Advanced Photon Source

An Office of Science National User Facility

Science and Research Highlights

When an Exciton Acts Like a Hole - August 26, 2014

When an Exciton Acts Like a HoleWhen is an electron hole like a quasiparticle? More specifically, what happens when a single electron hole is doped into a two-dimensional quantum antiferromagnet? Quasiparticle phenomena in such a system are predicted by theory, but have eluded observation, complicating the understanding of electron behavior in high-temperature superconducting cuprates. Experimenters working at the U.S. Department of Energy′s Advanced Photon Source have cast new light on this classic problem in condensed matter physics and opened a new pathway for the study of high-temperature superconductors.

New Physics in a Copper-Iridium Compound - August 6, 2013

New Physics in a Copper-Iridium CompoundAn unexpected magnetic behavior within the transition-metal compound Sr3CuIrO6 has been revealed by research at the U.S. Department of Energy Office of Science’s Advanced Photon Source, results that may eventually lead to new materials for applications such as electronic memory devices and quantum computation.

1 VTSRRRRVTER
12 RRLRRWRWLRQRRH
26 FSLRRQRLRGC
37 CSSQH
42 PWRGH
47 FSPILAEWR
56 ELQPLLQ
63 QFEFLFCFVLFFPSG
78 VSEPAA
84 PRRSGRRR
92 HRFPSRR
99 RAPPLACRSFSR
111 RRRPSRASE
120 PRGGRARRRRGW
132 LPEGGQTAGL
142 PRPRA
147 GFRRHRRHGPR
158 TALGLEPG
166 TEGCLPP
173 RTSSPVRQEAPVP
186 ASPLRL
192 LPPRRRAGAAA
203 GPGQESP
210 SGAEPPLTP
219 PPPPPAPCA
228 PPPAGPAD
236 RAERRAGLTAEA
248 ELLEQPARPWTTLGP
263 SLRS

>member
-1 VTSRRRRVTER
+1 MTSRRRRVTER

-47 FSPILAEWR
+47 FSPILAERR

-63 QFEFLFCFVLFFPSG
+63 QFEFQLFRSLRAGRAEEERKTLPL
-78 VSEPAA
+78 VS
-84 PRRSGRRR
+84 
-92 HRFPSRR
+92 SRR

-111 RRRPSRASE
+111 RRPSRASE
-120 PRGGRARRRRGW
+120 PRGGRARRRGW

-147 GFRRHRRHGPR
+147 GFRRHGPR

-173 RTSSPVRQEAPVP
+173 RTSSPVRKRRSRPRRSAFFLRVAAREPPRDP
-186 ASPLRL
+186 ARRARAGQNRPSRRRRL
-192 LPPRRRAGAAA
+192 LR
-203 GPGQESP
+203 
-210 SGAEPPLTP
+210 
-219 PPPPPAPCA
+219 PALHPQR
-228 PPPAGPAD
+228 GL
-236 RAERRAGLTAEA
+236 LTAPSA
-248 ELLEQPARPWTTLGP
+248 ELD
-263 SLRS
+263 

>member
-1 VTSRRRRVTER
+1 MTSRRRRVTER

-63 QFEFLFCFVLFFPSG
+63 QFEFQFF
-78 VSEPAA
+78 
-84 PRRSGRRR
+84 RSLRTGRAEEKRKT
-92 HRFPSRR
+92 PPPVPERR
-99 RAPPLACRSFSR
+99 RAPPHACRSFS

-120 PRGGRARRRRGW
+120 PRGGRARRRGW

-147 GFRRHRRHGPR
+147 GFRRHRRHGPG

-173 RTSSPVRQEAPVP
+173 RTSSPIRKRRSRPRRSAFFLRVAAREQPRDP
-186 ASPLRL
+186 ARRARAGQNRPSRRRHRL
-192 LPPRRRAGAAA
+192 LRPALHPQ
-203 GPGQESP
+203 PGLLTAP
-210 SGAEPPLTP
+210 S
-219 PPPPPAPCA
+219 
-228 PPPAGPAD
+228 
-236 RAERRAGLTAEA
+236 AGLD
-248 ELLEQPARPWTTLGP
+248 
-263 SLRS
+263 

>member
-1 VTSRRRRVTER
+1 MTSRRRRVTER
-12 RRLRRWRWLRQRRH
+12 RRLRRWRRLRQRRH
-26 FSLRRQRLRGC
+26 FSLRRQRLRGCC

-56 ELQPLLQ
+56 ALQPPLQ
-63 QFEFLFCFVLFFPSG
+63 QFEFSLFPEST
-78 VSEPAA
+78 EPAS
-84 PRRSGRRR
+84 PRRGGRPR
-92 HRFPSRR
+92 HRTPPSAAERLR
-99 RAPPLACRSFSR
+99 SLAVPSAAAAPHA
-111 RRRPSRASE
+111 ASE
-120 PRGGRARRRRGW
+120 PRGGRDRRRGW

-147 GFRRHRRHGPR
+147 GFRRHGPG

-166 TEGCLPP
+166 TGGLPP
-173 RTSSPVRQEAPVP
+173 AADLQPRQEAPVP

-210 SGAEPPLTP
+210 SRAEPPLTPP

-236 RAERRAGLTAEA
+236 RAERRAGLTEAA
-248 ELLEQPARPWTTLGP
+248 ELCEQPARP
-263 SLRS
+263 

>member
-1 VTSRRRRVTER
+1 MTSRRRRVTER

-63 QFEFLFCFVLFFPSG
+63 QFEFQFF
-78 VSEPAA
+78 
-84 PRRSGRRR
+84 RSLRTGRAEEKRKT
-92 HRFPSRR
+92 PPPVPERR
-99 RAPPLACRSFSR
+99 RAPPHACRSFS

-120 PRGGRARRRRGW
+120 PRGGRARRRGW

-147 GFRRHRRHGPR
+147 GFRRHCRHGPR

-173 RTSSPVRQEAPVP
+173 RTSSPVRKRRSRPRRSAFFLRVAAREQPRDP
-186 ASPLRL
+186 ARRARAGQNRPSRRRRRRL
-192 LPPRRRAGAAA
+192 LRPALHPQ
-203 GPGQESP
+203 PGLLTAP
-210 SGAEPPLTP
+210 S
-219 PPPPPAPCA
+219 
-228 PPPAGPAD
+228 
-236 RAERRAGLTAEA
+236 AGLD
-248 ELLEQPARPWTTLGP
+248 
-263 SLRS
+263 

New Physics in Iridium Compounds - December 10, 2012

New Physics in Iridium CompoundsUnraveling the complexities of spin-orbital coupling could someday lead to new high-temperature superconductors and workable quantum computers via an elusive phase of matter called a “quantum spin liquid.” Two groups of researchers utilizing x-ray beamlines at the U.S. Department of Energy’s Advanced Photon are delving into the new physics required to develop just such a material.

Ultrafast Imaging of Electron Waves in Graphene - November 9, 2010

Ultrafast Imaging of Electron Waves in GrapheneThe fastest “movies” ever made of electron motion have been captured by researchers using the U.S. Department of Energy’s Advanced Photon Source at Argonne and the Frederick Seitz Materials Research Laboratory at the University of Illinois. The movies, which were created by scattering x-rays off of graphene, show that the interaction among graphene’s electrons is surprisingly weak.